2. Cut back on media

Watch your demand generation/acquisition budgets like a hawk in the coming weeks. In some verticals, search volume will dry up. If this is the case, as long as CPAs are consistent you don’t need to change budgets, eg you are at the mercy of intent so budget won’t be wasted. But in other verticals we expect a rash of competitors to activate short-term channels like Google Ads and Facebook Ads which will likely blow out CPA’s for existing advertisers. You will need to be doubly diligent (or have your agency) look at campaigns performing within target range and those outside. Things will change quickly, don’t wait months to review performance. Have calm and rationale discussions with internal stakeholders about potentially resetting acceptable marketing KPI’s and targets. Increased competition for market share should mean less aggressive targets.

3. Be Like Marcus, Your Competitors Won’t

In 2008 Marcus Sheridan owner of River Pools in Maryland was under severe financial distress as a result of the USA’s worst economic conditions in a generation. Rather than fold like many of his competitors he used digital marketing to scale his business in a declining economy. Marcus knew that the demand for new pools in the USA was going to decline but he knew he only needed to grow his very small part of the pie and he would thrive in horrendous business conditions. His team wrote an article ‘How much does a fibreglass pool cost?’. In plain language, River Pools answered their prospects’ number-one question about pools: price. This article was directly responsible for over $2,500,000 of pools sales for River Pools due to customers finding it on Google. This and a broader investment in content, SEO and digital marketing transformed his business. This is a central theme we are offering to clients and performing ourselves in coming months… Demand for your services has plummeted, but they will come back in coming years. Do not waste this opportunity to best position your business for when circumstances change. Many businesses will blink during this crisis and cut investment in long-term activities. Hold course and keep investing. Given the short-term outlook of competitors, you will actually be in a better position than you would otherwise in 12-18 months’ time.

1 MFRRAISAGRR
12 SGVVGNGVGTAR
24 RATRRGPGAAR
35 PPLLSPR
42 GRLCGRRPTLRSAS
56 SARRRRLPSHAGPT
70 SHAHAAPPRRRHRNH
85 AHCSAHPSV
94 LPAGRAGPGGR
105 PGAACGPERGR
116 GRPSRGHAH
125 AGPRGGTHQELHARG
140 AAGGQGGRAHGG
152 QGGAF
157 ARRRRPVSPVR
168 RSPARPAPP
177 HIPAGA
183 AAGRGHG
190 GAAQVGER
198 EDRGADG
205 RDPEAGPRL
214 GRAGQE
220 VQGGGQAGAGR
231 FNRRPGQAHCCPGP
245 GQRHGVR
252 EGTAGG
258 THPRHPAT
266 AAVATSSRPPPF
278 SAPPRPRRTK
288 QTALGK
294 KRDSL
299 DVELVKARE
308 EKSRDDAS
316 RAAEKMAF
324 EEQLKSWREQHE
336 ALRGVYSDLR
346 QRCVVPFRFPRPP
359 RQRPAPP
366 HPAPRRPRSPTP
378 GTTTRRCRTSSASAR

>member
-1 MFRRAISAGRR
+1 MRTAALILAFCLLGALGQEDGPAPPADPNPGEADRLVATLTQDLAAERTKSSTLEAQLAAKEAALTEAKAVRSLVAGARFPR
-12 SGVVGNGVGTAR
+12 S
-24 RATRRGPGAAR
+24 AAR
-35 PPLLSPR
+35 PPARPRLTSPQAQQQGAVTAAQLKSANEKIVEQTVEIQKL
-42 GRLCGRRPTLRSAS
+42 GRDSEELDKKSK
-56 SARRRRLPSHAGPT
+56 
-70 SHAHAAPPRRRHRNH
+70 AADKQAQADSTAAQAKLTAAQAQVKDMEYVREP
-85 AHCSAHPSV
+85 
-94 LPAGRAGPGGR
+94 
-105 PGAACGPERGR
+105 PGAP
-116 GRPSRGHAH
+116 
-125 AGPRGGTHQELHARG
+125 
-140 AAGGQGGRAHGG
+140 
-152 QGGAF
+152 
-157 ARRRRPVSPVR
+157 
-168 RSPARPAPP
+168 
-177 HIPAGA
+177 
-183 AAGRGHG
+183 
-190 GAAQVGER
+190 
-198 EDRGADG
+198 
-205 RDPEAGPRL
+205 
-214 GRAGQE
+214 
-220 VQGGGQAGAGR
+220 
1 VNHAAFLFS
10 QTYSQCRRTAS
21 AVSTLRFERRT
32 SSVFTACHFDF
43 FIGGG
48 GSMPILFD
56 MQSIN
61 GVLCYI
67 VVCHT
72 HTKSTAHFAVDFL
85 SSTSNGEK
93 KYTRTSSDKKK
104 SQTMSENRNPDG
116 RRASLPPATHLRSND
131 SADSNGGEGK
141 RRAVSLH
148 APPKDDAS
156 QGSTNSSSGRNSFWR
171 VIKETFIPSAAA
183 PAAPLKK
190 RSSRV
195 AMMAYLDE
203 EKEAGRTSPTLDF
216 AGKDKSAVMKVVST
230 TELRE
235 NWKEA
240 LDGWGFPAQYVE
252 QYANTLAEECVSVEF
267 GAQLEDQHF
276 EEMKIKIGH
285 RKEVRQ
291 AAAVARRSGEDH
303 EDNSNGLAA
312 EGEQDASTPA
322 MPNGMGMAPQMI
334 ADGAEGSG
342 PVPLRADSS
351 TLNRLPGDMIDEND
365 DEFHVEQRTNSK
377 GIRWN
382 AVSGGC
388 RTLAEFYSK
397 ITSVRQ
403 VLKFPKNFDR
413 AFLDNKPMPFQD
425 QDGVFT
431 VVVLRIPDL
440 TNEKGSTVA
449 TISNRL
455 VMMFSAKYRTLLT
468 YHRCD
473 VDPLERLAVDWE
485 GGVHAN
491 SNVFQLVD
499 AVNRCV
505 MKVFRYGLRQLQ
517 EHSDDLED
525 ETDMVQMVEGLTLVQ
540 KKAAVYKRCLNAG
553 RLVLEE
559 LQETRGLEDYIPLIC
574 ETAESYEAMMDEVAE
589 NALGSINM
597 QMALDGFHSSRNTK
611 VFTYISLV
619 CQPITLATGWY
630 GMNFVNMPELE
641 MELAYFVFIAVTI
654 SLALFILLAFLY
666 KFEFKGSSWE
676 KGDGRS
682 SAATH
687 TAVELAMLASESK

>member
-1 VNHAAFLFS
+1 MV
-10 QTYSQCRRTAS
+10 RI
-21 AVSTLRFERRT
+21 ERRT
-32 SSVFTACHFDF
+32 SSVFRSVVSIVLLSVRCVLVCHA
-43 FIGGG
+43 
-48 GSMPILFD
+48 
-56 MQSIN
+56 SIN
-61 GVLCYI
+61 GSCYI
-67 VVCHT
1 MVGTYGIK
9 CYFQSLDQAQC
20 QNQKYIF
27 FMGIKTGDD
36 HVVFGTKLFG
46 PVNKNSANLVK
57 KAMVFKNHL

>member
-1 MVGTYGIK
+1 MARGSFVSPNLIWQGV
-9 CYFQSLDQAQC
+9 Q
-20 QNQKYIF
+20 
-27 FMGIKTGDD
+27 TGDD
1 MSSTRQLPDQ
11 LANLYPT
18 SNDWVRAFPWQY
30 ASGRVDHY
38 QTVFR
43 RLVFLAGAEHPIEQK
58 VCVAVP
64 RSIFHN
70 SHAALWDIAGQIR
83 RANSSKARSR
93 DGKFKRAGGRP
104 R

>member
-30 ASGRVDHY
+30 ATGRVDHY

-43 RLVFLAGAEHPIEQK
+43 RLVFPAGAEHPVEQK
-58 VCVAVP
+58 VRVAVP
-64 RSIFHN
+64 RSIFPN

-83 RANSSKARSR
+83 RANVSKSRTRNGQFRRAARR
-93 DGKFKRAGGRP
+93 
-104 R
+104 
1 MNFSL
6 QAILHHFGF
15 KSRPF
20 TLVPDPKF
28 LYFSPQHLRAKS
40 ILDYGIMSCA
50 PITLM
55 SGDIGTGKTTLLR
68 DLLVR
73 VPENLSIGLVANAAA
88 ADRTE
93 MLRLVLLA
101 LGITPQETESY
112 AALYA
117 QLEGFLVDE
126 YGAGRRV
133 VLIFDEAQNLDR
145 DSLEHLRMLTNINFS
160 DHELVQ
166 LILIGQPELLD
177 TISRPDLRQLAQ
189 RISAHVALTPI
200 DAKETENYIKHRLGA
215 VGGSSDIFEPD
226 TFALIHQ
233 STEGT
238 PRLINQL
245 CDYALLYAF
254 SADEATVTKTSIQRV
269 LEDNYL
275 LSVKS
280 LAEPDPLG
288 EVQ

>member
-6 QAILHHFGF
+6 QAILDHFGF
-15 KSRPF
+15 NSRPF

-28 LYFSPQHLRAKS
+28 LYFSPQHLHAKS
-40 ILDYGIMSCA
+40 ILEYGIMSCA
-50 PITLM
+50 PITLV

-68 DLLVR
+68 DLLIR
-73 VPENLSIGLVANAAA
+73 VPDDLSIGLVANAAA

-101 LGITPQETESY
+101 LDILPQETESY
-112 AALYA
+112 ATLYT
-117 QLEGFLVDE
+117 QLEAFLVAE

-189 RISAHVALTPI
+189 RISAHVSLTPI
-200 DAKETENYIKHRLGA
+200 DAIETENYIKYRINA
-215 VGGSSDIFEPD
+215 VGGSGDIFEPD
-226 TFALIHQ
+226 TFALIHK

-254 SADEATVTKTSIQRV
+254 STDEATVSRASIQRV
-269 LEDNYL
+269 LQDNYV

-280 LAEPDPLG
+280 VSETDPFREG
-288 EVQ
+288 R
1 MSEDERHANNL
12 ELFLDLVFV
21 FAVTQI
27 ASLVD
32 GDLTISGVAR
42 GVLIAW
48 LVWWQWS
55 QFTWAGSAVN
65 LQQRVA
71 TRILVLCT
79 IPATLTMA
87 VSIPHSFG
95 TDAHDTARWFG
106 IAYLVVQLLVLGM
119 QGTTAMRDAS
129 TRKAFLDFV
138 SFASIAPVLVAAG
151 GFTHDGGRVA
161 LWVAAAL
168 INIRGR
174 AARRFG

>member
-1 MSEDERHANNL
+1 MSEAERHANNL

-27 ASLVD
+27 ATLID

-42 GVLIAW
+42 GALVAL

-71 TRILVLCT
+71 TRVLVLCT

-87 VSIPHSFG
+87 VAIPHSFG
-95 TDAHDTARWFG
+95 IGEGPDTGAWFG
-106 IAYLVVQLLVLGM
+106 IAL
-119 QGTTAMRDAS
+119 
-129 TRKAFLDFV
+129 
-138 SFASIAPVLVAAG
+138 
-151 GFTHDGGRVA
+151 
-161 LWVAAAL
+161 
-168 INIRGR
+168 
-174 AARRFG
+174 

4. Re-Direct Resources and Knock Over Those Lingering Projects

Each of us will have different challenges in our businesses. Some of us will likely have excess capacity open-up, some of us will be scrambling to keep things together. But now is the time to direct excess resources into long-term valuable projects that have been neglected in good times. In terms of sales and marketing departments (where we work). This means things like; implement that new CRM, fix that database project, have your sales team finalise that sales playbook, have the marketing team finally get sign-off on the email marketing workflows which have been delayed since 2018. Your industry will start to grow again, it might be a month it might be 14 months. But when it does be in a position to take more market share than you previously took. Don’t look back at this time as when you panicked, cut-deep and set the business back two years.

5. Don’t Give Up On Marketing (If Possible)

From the Harvard Business Review “It is well documented that brands that increase advertising during a recession, when competitors are cutting back, can improve market share and return on investment at lower cost than during good economic times” (https://hbr.org/2008/09/how-to-market-in-a-recession) For many businesses in your industry this advice is not correct and now is absolutely the time to cut back on the vast bulk of media and advertising. But where possible try and maintain longer-term brand building activities which will pay dividends in 12 months+. The example I used in the original version of this article was saying that it makes total sense for airlines and events businesses to slash spend in direct response channels right now. No point advertising cheap flights to the USA if no-one is buying. But now is the time to continue to invest in sensible marketing activities. Buy cheap impressions, grow awareness and take greater market share.

6. Be Armed To Share This Sentiment

If you believe that marketing budgets are going to be cut which are to the long-term detriment of your business here are some thoughtful and sensible posts to share into your C-Suite:
https://hbr.org/2008/09/how-to-market-in-a-recession

https://www.bluecorona.com/blog/recession-marketing-strategies/

https://www.forbes.com/sites/bradadgate/2019/09/05/when-a-recession-comes-dont-stop-advertising/#7d11e2de4608

How To Approach Marketing In A Recession

There is no sugar coating it. It’s a terrible time and we don’t know when things will get better. Let’s try and bind together as best we can, and be as well positioned to get back to normal when the curve inevitably starts to pick up.

If you found ‘Travel Marketing In This Terrible Time’ useful, you may also like  ‘Cash flow opportunities for tourism: Responding to COVID-19‘.

#together4tourism